Navigate variable gravity and four-dimensional space in free game The Grandfather Machine | PCGamesN

Navigate variable gravity and four-dimensional space in free game The Grandfather Machine

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The post-holiday weekend is the perfect opportunity to kick back and unwind with something a little slower, a little easier, a little more experimental. The Grandfather Machine - a project led by NFTS Games student Shuaiying Hou - is a short but sweet little game of puzzling navigation set in a labyrinth where gravity's effective direction is variable, and the space around you isn't quite as predictable as you might hope.

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It's probably best to download The Grandfather Machine and play it for yourself rather than watch the gameplay video above - save the clip for afterwards, as it includes some interesting Making Of footage, too.

The Grandfather Machine isn't a very long experience (although you can hit the L button to access an additional, extra surreal bonus level), but it's an impressive piece of work and full of clever audio-visual design. I especially love the look of the 'teleporters' created out of racks upon racks of Polaroid cameras, adding to the surreal nature of the environment as a whole.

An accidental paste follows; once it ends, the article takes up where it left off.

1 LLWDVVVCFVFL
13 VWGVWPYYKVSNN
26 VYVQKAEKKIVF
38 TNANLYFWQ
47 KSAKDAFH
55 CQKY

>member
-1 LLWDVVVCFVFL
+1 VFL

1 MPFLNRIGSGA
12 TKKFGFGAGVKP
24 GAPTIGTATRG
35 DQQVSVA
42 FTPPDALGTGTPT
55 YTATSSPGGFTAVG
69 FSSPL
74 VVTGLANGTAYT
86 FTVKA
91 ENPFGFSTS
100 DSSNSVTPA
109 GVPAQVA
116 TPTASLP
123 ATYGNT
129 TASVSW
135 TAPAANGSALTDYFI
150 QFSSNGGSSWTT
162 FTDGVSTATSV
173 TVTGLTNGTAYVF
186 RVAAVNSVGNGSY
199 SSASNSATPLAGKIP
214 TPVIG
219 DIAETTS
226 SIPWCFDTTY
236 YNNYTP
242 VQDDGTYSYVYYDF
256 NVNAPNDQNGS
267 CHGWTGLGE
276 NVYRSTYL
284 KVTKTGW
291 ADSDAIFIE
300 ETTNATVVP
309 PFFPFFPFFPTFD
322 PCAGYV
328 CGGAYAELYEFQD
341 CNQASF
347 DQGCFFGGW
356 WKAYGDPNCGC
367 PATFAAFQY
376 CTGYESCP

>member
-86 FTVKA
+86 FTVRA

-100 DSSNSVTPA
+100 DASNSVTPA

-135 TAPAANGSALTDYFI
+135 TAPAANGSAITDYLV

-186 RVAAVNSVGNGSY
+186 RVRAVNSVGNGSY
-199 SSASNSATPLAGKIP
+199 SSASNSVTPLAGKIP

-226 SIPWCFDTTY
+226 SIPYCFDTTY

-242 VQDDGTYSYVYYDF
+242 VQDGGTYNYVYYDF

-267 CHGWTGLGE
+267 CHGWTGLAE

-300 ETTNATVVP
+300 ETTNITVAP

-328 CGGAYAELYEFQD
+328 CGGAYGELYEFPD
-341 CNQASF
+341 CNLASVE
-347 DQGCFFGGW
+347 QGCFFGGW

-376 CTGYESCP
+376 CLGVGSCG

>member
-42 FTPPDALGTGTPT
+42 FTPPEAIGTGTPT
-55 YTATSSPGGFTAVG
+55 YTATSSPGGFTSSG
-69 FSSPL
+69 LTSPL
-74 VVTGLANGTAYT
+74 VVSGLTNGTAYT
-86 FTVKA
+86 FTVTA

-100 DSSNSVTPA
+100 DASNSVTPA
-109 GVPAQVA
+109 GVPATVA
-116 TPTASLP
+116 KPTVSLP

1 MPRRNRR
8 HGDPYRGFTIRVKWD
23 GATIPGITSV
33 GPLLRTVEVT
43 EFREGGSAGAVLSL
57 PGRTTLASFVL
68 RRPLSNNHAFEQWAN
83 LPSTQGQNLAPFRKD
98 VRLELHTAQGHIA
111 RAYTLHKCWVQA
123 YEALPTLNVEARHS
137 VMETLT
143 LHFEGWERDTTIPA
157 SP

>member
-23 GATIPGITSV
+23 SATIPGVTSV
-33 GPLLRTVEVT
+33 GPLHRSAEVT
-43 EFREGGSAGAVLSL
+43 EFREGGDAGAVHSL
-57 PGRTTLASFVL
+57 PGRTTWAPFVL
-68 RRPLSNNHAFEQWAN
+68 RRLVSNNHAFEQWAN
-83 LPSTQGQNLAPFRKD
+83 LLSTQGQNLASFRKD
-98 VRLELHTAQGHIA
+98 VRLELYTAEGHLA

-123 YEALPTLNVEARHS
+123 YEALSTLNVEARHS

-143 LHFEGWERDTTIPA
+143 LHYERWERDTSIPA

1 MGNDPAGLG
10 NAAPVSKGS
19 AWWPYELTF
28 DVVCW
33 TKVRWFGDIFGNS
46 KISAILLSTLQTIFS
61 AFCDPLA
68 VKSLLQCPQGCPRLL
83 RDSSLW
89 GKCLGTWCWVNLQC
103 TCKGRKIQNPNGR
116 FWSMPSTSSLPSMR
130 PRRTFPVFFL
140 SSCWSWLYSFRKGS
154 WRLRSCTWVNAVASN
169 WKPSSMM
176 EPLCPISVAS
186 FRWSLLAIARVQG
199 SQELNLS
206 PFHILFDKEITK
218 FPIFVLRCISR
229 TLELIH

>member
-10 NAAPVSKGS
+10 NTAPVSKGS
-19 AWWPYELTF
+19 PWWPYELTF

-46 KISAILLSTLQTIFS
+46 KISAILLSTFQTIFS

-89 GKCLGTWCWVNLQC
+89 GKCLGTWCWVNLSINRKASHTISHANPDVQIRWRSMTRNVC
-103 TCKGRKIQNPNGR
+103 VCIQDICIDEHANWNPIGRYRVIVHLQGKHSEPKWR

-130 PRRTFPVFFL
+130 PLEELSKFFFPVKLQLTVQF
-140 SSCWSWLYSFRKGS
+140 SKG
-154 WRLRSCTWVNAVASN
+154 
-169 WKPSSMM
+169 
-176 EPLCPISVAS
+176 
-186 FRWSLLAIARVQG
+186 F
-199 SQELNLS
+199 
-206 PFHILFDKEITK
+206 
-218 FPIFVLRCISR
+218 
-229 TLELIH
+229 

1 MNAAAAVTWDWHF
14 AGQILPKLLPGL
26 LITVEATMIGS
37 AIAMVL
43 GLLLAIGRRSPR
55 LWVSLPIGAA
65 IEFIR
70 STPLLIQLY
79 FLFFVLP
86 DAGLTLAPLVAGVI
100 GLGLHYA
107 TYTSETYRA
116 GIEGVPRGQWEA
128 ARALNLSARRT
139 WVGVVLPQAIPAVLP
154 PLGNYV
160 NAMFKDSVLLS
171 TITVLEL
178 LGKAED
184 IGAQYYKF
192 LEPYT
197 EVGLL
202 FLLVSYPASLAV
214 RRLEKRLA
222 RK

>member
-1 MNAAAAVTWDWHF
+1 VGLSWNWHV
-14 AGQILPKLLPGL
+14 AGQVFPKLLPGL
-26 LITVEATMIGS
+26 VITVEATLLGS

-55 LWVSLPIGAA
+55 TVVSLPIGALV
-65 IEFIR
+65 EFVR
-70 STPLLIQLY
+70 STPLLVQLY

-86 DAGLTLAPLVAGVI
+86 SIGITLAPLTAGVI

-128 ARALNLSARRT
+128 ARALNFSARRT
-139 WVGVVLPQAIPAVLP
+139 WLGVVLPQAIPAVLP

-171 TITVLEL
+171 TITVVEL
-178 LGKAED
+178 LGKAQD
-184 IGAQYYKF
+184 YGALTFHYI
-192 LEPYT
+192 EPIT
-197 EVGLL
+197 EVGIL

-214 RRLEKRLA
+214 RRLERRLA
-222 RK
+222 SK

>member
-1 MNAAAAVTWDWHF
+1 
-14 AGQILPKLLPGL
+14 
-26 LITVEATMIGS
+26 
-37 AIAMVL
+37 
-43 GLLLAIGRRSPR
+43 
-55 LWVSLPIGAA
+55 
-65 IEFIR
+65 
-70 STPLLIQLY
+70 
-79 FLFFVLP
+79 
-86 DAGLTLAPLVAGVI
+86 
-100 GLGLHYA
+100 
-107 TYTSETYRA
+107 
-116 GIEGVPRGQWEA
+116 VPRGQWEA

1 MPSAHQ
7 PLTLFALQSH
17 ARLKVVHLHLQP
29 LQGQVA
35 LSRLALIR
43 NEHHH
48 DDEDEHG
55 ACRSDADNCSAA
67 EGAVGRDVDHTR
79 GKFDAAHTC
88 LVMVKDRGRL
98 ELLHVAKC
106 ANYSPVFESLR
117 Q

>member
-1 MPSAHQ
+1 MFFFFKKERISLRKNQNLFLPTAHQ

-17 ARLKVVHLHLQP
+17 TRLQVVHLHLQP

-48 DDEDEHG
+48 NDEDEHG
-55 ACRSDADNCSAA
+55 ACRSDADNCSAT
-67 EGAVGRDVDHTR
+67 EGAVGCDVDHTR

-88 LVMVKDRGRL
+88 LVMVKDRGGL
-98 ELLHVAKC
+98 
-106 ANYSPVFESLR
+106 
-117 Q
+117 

The FMV narrator, appearing in levels as a hologram delivers a decent performance, although he will end up talking over himself if you rush due to each video playback node acting independently of any others. It's probably best to take things slow and let him finish talking before you move on to the next chamber and next little puzzle.

While nothing especially taxing on the ol' noodle (this is more of an atmosphere-piece than anything), you might have to stop and think a little from the second map onward. If there's one tip I can give, it's to look down for the telltale blue corner-piece of a staircase on the edges of platforms, meaning you can walk safely over an edge instead of fall into the digital void beyond.

You can grab The Grandfather Machine on here, and the instructions are written on the site itself. While free, there is the option to tip the developer a couple dollars if you enjoy what you played, though. Support your local indies, eh?

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